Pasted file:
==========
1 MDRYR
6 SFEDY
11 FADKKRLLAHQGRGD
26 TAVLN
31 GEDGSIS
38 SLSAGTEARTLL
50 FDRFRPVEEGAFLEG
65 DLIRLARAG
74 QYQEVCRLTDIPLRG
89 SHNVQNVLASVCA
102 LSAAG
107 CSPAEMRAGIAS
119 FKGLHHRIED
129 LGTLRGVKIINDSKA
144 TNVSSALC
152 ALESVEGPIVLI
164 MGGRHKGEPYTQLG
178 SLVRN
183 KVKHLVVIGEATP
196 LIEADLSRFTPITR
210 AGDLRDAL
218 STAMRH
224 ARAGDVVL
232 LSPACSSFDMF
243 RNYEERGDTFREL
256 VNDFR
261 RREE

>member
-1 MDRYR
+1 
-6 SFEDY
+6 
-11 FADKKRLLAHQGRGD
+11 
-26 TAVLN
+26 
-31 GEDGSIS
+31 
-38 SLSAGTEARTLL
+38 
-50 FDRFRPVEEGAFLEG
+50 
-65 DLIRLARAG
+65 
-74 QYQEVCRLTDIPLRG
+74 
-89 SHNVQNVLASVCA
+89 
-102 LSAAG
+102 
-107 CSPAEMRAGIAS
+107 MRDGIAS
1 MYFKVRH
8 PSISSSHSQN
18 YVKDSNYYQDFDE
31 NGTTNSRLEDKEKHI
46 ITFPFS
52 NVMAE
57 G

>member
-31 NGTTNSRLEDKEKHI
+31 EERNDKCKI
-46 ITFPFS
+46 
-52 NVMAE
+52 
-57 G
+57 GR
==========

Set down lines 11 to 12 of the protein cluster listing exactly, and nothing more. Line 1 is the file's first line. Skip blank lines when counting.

102 LSAAG
107 CSPAEMRAGIAS